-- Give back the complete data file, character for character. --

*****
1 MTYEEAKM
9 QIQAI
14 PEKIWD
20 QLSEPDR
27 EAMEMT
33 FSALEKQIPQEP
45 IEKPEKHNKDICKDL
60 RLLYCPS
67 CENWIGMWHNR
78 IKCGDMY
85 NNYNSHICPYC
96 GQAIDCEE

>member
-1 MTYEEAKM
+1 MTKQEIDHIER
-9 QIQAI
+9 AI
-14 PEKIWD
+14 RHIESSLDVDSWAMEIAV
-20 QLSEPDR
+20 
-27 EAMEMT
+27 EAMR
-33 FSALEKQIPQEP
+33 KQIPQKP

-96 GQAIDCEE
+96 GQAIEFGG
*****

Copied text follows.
1 MTYEEAKM
9 QIQAI
14 PEKIWD
20 QLSEPDR
27 EAMEMT
33 FSALEKQIPQEP
45 IEKPEKHNKDICKDL
60 RLLYCPS
67 CENWIGMWHNR
78 IKCGDMY
85 NNYNSHICPYC
96 GQAIDCEE

>member
-1 MTYEEAKM
+1 MTKQEIDHIER
-9 QIQAI
+9 AI
-14 PEKIWD
+14 RHIESSLDVDSWAMEIAV
-20 QLSEPDR
+20 
-27 EAMEMT
+27 EAMR
-33 FSALEKQIPQEP
+33 KQIPQKP

-96 GQAIDCEE
+96 GQAIEFGG